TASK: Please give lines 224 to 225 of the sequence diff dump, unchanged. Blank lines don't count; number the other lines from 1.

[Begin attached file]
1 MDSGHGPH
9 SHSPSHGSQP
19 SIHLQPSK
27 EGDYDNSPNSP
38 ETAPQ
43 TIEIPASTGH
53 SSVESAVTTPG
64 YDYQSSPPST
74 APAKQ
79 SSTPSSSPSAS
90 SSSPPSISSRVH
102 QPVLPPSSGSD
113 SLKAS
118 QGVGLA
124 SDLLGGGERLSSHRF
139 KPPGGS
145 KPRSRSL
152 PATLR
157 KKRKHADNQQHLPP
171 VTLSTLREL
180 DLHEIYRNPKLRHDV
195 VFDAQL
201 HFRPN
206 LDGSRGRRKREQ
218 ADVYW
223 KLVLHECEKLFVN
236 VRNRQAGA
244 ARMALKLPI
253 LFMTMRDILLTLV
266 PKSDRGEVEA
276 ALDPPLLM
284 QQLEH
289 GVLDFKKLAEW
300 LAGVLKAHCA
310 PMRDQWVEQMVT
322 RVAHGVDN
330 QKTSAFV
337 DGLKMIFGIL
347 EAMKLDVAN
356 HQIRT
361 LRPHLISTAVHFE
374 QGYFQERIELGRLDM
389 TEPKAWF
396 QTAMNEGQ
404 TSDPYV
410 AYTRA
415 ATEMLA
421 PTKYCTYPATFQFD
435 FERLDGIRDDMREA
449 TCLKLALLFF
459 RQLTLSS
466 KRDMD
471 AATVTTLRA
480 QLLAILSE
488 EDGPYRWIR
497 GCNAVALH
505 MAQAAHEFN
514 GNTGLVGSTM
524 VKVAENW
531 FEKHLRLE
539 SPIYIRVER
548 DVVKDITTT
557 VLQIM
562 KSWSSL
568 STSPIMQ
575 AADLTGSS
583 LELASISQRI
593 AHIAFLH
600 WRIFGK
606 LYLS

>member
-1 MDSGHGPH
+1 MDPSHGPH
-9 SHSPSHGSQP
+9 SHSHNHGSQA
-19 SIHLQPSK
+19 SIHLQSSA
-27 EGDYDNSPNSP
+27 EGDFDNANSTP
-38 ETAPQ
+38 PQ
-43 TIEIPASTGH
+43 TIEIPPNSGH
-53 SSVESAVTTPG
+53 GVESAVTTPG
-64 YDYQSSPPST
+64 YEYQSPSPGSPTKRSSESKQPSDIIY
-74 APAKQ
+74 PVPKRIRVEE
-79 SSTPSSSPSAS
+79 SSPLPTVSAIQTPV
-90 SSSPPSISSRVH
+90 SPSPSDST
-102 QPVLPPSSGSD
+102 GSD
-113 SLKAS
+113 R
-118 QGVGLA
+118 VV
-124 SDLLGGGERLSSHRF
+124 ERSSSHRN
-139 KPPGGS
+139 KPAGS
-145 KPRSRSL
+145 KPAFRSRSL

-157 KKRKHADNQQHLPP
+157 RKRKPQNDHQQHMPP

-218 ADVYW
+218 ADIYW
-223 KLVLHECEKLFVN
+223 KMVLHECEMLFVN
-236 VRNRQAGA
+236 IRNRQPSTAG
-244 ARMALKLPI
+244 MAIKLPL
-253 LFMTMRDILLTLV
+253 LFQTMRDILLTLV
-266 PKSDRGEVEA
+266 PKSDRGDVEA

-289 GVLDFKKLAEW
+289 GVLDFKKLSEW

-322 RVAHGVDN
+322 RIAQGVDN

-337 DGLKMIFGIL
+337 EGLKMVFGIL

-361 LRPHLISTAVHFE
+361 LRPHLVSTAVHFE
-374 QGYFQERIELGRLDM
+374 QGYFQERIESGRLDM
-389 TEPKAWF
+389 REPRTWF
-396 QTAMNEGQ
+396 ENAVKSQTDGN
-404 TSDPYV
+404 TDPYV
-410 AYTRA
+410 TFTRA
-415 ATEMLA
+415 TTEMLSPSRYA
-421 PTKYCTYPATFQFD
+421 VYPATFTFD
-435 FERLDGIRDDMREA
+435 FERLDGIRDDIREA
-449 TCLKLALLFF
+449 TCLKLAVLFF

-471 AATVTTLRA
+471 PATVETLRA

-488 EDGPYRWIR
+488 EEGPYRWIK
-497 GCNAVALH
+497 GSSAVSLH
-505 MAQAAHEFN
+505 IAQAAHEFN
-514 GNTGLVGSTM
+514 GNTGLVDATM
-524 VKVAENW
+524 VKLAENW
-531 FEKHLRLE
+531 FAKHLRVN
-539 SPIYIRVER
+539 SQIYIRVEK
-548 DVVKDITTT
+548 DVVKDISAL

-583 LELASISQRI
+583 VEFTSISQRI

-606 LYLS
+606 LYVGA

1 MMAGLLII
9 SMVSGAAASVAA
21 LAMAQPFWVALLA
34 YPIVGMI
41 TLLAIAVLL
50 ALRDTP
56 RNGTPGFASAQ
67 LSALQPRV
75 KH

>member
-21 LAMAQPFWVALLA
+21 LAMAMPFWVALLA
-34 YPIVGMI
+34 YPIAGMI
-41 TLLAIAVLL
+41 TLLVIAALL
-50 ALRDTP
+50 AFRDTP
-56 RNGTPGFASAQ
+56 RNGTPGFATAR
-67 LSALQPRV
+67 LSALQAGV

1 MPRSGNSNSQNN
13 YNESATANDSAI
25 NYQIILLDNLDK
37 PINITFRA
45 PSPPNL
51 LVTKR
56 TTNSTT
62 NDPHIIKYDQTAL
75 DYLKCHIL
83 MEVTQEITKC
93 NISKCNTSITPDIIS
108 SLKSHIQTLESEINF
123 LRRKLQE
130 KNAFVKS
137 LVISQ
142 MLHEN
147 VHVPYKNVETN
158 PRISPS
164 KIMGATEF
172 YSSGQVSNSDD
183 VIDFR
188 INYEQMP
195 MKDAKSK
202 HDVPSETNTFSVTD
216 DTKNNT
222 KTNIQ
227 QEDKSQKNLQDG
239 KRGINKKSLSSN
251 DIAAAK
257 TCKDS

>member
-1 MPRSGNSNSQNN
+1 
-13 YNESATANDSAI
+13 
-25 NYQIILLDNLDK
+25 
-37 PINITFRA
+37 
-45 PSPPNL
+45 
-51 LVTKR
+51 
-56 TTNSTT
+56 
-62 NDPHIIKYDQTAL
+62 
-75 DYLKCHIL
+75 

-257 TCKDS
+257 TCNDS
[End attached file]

+13 
-25 NYQIILLDNLDK